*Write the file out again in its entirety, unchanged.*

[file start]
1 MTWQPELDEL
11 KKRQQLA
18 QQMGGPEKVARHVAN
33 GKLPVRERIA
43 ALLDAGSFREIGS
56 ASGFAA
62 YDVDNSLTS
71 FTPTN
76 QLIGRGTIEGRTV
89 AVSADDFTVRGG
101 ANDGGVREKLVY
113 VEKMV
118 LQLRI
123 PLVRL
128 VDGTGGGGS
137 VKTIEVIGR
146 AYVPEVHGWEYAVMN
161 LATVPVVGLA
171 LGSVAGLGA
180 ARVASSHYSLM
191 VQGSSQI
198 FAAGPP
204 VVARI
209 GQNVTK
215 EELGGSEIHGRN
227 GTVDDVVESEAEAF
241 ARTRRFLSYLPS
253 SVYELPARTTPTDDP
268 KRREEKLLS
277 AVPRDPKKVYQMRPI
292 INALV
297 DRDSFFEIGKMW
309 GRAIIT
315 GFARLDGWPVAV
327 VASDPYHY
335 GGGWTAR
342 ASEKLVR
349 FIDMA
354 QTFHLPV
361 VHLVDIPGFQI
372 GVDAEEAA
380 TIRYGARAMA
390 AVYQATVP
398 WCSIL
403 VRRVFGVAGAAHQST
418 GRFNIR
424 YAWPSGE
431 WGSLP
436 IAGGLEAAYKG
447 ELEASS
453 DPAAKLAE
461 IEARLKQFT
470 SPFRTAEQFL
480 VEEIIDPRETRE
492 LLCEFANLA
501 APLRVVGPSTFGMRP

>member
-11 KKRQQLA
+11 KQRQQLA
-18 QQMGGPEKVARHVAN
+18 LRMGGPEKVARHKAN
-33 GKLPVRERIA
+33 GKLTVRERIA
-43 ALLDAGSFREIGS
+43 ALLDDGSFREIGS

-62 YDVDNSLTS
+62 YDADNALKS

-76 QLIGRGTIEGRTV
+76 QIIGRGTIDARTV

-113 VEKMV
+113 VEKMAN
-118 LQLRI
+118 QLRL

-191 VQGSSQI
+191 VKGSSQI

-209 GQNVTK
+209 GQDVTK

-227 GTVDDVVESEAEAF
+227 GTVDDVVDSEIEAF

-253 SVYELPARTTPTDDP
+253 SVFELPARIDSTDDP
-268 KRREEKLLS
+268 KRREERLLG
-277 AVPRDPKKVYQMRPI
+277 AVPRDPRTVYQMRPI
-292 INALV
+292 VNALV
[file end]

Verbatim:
1 MTWQPELDEL
11 KKRQQLA
18 QQMGGPEKVARHVAN
33 GKLPVRERIA
43 ALLDAGSFREIGS
56 ASGFAA
62 YDVDNSLTS
71 FTPTN
76 QLIGRGTIEGRTV
89 AVSADDFTVRGG
101 ANDGGVREKLVY
113 VEKMV
118 LQLRI
123 PLVRL
128 VDGTGGGGS
137 VKTIEVIGR
146 AYVPEVHGWEYAVMN
161 LATVPVVGLA
171 LGSVAGLGA
180 ARVASSHYSLM
191 VQGSSQI
198 FAAGPP
204 VVARI
209 GQNVTK
215 EELGGSEIHGRN
227 GTVDDVVESEAEAF
241 ARTRRFLSYLPS
253 SVYELPARTTPTDDP
268 KRREEKLLS
277 AVPRDPKKVYQMRPI
292 INALV
297 DRDSFFEIGKMW
309 GRAIIT
315 GFARLDGWPVAV
327 VASDPYHY
335 GGGWTAR
342 ASEKLVR
349 FIDMA
354 QTFHLPV
361 VHLVDIPGFQI
372 GVDAEEAA
380 TIRYGARAMA
390 AVYQATVP
398 WCSIL
403 VRRVFGVAGAAHQST
418 GRFNIR
424 YAWPSGE
431 WGSLP
436 IAGGLEAAYKG
447 ELEASS
453 DPAAKLAE
461 IEARLKQFT
470 SPFRTAEQFL
480 VEEIIDPRETRE
492 LLCEFANLA
501 APLRVVGPSTFGMRP

>member
-11 KKRQQLA
+11 KQRQQLA
-18 QQMGGPEKVARHVAN
+18 LRMGGPEKVARHKAN
-33 GKLPVRERIA
+33 GKLTVRERIA
-43 ALLDAGSFREIGS
+43 ALLDDGSFREIGS

-62 YDVDNSLTS
+62 YDADNALKS

-76 QLIGRGTIEGRTV
+76 QIIGRGTIDARTV

-113 VEKMV
+113 VEKMAN
-118 LQLRI
+118 QLRL

-191 VQGSSQI
+191 VKGSSQI

-209 GQNVTK
+209 GQDVTK

-227 GTVDDVVESEAEAF
+227 GTVDDVVDSEIEAF

-253 SVYELPARTTPTDDP
+253 SVFELPARIDSTDDP
-268 KRREEKLLS
+268 KRREERLLG
-277 AVPRDPKKVYQMRPI
+277 AVPRDPRTVYQMRPI
-292 INALV
+292 VNALV